ERIC Number: ED218060
Record Type: RIE
Publication Date: 1974-Aug
Reference Count: 0
An Evaluation Of Forced Relocation of Population Due to Rural Community Development. Research Bulletin 1073.
Napier, Ted L.; Wright, Cathy J.
To examine sociological response to rural development projects requiring forced population relocation, a study was conducted of a small, rural farming community in central Ohio which had been disrupted as a result of a large scale (approximately 8,100 acres) development project. A sample of 72 subjects was taken from the affected community (37 nonrelocated families and 35 relocated families) and 50 from a nonaffected base group; relocated families were surveyed by mail and others were interviewed at home. Study variables were community alienation, community satisfaction with services, commitment to education, physical mobility, traditionalism, and community identification. Attitudes toward land acquisition and the development project were evaluated within the affected group. Findings did not support the commonly held position that rural development projects which require extensive land acquisition and subsequent relocation of resident populations result in significant fragmentation of social relationships in the affected group. The experimental group was basically not alienated from its community group, was marginally (neutral) satisfied with community services, highly committed to education, physically immobile, modernistic relative to change, and highly identified with their community. There were severe negative attitudes toward land acquisitions among the experimental relocated group members. (BRR)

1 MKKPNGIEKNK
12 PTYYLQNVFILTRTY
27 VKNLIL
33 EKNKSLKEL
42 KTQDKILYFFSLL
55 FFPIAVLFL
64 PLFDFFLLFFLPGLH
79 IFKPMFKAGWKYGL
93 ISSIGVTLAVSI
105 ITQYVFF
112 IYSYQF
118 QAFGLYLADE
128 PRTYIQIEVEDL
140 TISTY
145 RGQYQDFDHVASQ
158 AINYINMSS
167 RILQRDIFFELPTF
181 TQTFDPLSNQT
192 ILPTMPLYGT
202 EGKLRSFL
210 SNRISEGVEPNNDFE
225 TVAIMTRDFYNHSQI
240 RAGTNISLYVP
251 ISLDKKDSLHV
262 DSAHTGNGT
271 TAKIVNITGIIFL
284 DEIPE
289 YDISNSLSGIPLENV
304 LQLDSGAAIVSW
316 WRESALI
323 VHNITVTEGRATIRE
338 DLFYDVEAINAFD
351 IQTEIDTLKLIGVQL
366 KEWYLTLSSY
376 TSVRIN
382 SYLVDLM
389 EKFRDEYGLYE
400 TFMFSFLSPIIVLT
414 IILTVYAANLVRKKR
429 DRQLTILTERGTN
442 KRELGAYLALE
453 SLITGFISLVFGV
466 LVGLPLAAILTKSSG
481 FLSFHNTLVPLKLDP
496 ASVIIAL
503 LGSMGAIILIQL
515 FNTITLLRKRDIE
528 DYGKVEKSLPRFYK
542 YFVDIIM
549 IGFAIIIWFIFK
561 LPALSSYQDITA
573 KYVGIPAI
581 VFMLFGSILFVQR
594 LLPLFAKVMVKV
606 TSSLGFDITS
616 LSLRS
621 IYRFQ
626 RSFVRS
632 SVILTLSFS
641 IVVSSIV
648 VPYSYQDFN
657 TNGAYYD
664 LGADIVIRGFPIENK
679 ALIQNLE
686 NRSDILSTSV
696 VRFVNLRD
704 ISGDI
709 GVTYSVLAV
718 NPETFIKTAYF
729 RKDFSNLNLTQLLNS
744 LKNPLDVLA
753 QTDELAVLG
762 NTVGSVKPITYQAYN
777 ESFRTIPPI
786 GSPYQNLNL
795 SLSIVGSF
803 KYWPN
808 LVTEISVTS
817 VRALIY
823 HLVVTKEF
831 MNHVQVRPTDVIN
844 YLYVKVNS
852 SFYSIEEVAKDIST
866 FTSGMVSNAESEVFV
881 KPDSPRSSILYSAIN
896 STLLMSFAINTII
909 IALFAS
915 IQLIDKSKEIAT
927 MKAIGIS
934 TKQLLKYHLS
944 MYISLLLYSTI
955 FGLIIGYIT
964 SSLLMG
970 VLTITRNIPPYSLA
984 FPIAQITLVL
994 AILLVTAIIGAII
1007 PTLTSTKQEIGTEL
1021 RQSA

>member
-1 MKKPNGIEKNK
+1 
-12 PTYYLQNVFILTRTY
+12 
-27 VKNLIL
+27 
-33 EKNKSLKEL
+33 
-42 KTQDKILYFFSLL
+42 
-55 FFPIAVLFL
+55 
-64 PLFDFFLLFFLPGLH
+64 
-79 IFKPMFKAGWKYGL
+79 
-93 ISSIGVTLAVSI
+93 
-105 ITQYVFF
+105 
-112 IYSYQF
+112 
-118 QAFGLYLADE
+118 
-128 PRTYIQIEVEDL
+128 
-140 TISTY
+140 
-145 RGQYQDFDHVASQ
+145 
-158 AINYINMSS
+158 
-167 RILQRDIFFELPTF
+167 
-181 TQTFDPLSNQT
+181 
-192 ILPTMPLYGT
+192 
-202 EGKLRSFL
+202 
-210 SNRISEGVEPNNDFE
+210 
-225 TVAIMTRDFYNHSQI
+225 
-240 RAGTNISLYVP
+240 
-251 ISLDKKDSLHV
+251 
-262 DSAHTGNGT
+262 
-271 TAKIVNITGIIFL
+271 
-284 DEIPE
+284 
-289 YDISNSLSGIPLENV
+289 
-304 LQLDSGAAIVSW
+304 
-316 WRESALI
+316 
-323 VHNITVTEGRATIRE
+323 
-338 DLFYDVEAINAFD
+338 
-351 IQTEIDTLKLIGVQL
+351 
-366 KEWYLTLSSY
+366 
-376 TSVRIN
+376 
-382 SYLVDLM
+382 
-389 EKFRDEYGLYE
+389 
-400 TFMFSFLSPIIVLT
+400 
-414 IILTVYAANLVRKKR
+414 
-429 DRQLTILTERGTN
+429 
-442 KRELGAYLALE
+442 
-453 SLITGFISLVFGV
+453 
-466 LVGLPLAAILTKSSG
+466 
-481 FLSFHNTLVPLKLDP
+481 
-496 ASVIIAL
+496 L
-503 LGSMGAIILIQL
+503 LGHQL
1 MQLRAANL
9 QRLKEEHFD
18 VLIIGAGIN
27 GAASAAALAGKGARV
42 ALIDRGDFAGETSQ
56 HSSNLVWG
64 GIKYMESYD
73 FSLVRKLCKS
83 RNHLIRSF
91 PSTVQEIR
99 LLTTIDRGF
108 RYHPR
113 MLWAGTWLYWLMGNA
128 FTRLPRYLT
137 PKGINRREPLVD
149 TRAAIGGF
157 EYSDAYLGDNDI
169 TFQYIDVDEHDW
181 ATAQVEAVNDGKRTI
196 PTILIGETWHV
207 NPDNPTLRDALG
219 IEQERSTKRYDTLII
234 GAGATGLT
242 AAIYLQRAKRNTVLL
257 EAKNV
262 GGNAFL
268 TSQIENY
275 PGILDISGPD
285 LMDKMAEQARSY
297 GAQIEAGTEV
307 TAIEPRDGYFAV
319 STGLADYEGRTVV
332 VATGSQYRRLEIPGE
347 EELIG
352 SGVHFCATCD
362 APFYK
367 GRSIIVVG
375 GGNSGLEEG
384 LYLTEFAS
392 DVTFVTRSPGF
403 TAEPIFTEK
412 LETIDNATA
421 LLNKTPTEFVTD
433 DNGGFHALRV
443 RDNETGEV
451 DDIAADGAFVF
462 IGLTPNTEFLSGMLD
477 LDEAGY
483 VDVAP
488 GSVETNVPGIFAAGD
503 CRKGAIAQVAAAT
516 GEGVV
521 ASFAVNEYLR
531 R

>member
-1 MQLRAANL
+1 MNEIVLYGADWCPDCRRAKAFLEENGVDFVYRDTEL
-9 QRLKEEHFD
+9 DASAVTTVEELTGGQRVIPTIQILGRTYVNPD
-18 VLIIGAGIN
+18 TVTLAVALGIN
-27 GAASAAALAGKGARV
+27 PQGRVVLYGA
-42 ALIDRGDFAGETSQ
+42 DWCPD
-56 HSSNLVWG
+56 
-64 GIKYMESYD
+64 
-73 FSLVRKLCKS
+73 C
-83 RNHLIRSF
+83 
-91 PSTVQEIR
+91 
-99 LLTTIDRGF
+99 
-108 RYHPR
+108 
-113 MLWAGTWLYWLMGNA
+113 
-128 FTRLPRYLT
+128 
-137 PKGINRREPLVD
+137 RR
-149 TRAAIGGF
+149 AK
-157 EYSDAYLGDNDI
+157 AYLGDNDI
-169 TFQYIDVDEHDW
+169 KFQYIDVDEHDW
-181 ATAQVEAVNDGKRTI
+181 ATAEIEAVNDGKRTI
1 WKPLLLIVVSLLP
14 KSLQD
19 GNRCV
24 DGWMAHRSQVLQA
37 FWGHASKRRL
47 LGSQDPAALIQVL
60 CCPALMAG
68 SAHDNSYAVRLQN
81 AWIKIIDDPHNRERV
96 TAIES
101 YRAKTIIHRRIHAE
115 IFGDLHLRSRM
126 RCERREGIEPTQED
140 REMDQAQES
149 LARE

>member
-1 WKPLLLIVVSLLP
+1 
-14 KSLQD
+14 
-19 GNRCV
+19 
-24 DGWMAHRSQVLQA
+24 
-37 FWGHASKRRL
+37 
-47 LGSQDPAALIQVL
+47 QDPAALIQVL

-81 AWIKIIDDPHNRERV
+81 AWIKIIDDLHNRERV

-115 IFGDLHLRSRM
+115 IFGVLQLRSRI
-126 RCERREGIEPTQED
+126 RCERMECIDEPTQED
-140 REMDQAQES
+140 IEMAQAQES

Publication Type: Reports - Research
Education Level: N/A
Authoring Institution: Ohio Agricultural Research and Development Center, Wooster.
Identifiers: Community Disruption; Eminent Domain; Impact; Impact Studies; Ohio; Satisfaction; Traditionalism